The rules that the church still imposes that affect most law-abiding people tend to govern sexuality and gender; they seem difficult to many Catholics because they focus on the matter of how we love and whom we love.  A divorced woman falling in love a second time can be denied communion; a gay man who has found comfort, once unimaginable, in love can be excluded from the official church; a couple who use artificial contraception are deemed to be sinful; a priest who wishes to marry must leave; a woman who feels a vocation to the priesthood must live her life with this vocation unfulfilled.
What is strange is how much this exclusion matters to the many individuals involved, many of whom do not wish to walk away in bitterness. The embrace of the Catholic Church can be compelling. Part of this derives, oddly enough, from its very refusal to move with the times, its refusal to allow its faithful to rule rather than follow. Part of it comes from ideas of identity: it allows its members to feel that they belong to something ancient and global as well as to a small parish. And part of it comes from the beauty of Catholic ritual. The smells and bells, the altar, the vestments, the sense that this magnificent ritual is being conducted all over the world, offer Catholics part of their reason to remain, no matter what their differences with the hierarchy.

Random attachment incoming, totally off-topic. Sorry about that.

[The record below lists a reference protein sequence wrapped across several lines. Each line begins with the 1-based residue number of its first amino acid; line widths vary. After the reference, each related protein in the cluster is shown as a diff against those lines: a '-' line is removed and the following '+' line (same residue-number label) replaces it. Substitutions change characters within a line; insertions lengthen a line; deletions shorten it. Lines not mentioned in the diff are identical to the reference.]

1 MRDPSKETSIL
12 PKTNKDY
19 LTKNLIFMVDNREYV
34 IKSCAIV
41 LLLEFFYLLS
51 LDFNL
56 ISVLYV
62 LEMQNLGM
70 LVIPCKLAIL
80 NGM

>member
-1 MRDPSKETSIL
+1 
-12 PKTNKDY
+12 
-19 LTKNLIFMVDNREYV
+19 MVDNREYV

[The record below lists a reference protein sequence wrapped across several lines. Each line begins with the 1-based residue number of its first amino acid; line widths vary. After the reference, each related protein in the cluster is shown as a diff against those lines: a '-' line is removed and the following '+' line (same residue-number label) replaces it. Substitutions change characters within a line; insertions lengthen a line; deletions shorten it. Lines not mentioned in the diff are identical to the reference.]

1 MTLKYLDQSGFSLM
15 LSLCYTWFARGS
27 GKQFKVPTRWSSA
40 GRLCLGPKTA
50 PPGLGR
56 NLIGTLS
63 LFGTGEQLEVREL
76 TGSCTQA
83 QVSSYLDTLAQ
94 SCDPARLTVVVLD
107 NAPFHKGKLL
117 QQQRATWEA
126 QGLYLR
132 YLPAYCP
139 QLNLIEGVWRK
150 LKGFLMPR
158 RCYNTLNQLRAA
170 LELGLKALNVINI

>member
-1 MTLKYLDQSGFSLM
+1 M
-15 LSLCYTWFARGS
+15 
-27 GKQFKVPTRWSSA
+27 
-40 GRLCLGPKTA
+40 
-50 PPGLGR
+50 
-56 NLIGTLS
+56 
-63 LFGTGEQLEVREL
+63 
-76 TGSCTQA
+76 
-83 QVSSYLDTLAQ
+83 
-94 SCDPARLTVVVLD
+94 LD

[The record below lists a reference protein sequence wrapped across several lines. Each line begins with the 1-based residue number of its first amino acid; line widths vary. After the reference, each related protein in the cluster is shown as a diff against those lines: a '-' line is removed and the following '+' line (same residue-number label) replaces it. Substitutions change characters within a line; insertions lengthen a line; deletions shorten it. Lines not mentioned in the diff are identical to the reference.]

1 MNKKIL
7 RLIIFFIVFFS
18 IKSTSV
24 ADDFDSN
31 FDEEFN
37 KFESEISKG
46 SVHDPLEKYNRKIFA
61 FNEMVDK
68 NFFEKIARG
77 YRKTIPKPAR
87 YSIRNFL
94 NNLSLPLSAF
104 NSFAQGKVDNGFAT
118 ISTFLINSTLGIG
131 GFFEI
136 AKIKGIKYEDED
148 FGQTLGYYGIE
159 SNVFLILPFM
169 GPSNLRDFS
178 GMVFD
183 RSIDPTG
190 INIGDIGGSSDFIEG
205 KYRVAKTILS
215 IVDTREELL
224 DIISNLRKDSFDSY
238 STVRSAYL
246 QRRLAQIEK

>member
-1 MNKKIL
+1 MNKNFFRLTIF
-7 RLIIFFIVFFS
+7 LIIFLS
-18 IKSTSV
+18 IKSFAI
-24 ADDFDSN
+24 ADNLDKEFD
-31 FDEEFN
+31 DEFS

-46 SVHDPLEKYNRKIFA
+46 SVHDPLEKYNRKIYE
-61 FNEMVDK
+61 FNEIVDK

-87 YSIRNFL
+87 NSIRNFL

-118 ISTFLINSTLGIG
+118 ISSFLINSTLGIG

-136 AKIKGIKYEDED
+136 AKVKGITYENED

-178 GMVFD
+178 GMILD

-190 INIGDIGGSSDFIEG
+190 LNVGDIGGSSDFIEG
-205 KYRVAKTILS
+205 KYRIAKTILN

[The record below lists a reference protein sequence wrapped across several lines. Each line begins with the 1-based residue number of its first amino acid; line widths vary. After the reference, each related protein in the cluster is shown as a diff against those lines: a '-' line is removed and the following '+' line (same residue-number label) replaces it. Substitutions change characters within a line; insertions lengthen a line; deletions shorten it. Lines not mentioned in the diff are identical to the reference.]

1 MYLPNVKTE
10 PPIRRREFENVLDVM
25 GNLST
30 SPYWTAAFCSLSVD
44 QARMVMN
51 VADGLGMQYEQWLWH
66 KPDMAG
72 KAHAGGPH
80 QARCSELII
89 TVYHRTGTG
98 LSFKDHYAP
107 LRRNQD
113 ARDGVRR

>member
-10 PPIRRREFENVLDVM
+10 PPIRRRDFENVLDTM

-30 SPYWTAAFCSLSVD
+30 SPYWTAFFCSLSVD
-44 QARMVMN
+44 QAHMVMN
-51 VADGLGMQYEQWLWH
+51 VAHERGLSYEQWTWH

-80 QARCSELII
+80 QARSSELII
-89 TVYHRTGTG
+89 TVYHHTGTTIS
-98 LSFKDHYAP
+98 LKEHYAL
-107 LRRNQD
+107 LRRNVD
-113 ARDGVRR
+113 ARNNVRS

The slowness of Holy Mother Church, the sense of it as a bastion of distilled wisdom overseen by — at least most of the time — unworldly old men, guards it from fashion, gives it the immense solidity that is lacking in, say, the Church of England, which has moved with the times, thereby losing much of its power. But the slowness of the Catholic Church in dealing with the sexual abuse of children and minors by members of the clergy has been very damaging. It has seemed astonishing to the Catholic faithful that the official church did not understand that, for parents, the safety of children is antecedent to all rules and all hierarchies. In its response to these allegations, the church seems to have been truly universal; it behaved as badly in Boston as in Newfoundland as in Dublin as in Sydney, moving offending priests to other parishes rather than reporting them to the police, more concerned with protecting its own reputation than protecting innocent lives.  Would it have acted more responsibly if priests had been married, and if there had been female priests or openly gay priests? Would the abuse have happened at all?